“A parking and transportation stakeholders group improves well-informed decisions as the campus grows in all directions,” said Parker, who believes the new structure will result in a more effective and efficient process.
“We’re looking at the total campus environment in terms of how people get here and move around,” Rose said. “We know there are challenges ahead, but this group is looking at how we meet the future demand for parking and transportation in a way that is supportive of all modes of transportation, respectful of campus aesthetics and realistically acknowledges the limitations of our resources,” he said.
Director of Parking Services Sue Crane has been emphasizing better communication, simplicity and customer services in the changes she has introduced.
One of the major projects Parking Services has already put into place is the mobile app for metered parking, Crane said. Called Whoosh!, the free app was implemented in April and allows drivers to pull into metered spaces, go right to the app, enter the length of time they want to park and pay on the app. “If you end up needing more time, you can easily add more in the app without going back to your car,” Crane said.
Parking Services also installed new equipment to allow drivers to pay with a credit card in the garage and Visitors’ Paid Lot. “Most people today have credit or debit cards, and a cash-only payment process caused panic if the person exiting didn’t have cash,” Crane said. “This provides every avenue for parkers to exit, and we’re going to create a video to demonstrate to visitors how to enter and exit the garage to help smooth the exit process in particular.”
But Crane sees the biggest change for the campus coming this fall as the parking lot designations are simplified. “It will be pure and simple,” she said. “You will either park in an overnight lot (to be labeled R for resident) or a commuter lot. All commuters will be able to park in any surface lot on campus, and residents will park only in overnight lots.”
Commuter lots will need to be vacant from midnight to 5 a.m., Crane said, but there will be no changes during winter. “This will be so much simpler and the campus map will be easier to read,” Crane added. “The commuter lots will be labeled in Bearcat green, and the overnight lots in yellow.”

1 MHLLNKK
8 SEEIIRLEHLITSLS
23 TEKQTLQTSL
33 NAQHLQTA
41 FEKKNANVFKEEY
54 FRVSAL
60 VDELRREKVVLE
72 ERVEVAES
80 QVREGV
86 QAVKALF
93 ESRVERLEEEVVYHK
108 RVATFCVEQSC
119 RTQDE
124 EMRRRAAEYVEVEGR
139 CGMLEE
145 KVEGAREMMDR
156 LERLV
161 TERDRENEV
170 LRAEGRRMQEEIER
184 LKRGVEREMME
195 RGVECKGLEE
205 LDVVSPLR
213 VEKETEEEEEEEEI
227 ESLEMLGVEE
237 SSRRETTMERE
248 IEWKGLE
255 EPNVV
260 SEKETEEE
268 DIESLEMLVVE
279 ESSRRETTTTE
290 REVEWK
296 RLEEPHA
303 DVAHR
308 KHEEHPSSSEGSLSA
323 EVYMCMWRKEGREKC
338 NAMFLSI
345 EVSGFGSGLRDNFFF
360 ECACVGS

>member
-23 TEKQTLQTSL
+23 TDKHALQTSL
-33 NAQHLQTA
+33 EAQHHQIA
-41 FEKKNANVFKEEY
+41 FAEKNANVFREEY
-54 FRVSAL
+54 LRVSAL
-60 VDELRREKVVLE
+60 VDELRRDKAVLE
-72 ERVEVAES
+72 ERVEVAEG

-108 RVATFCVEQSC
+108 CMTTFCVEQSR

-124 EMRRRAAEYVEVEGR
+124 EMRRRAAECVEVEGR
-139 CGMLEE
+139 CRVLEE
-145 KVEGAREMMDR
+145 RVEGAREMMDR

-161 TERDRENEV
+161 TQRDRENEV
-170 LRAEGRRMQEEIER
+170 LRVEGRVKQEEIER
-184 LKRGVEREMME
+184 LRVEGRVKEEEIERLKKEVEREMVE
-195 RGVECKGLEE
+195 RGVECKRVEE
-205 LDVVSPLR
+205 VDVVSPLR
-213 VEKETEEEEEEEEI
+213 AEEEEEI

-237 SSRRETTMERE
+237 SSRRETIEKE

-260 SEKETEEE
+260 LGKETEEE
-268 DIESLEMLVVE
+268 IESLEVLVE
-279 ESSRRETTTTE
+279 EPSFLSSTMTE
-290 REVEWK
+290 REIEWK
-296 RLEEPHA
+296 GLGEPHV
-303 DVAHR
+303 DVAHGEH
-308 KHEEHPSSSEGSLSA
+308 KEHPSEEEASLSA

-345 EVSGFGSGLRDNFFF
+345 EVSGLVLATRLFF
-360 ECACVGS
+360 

The only exceptions to the new designations will be the Visitors’ Paid Lot, the Library Tower Lot and Lot J1 at the Innovative Technologies Complex; these lots will be overnight lots except when snow is forecast and then they will need to be vacant from 5 to 7 a.m.
The new designations mean that Lot T, which used to be an overnight lot, will now be a commuter lot, and the five lots that were previously designated hang tag-only will also be commuter lots.
Crane also reminds drivers that Parking Services provides three courtesy cards to every student, faculty or staff member who has purchased a hang tag or decal to waive citations such as for an expired meter, expired inspection/registration or no campus decal.
Additional changes are on Crane’s wish list, including to the Visitors’ Paid Lot configuration, credit card in/credit card out payments and license plate recognition to eliminate hang tags and decals.
“We’re trying to provide the best options for people in a way that’s easy to understand with less frustration and at the same time look at the big picture,” Crane said. “Everyone tends to be very focused on their own needs, but we have to address all areas that need to have the service as well.”
Rose acknowledged there is still much work to be done, but is excited about the manner in which all the participants in the PTSG are embracing the challenge and working with one another.
“This will be an ongoing process of change and improvement, but we now have much better information, collaboration and community input than we’ve had before,” he said. “I am confident we have set the foundation to solve together the challenges that lie ahead.”